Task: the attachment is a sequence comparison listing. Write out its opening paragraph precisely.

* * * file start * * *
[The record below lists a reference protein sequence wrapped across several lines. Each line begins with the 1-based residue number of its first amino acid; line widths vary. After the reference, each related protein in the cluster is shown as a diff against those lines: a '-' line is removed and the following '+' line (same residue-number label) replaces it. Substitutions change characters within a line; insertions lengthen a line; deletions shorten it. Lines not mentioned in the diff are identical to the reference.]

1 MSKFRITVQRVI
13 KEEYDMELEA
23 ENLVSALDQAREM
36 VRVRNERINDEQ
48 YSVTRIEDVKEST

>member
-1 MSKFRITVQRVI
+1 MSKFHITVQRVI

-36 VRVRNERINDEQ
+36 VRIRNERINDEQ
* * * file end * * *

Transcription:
[The record below lists a reference protein sequence wrapped across several lines. Each line begins with the 1-based residue number of its first amino acid; line widths vary. After the reference, each related protein in the cluster is shown as a diff against those lines: a '-' line is removed and the following '+' line (same residue-number label) replaces it. Substitutions change characters within a line; insertions lengthen a line; deletions shorten it. Lines not mentioned in the diff are identical to the reference.]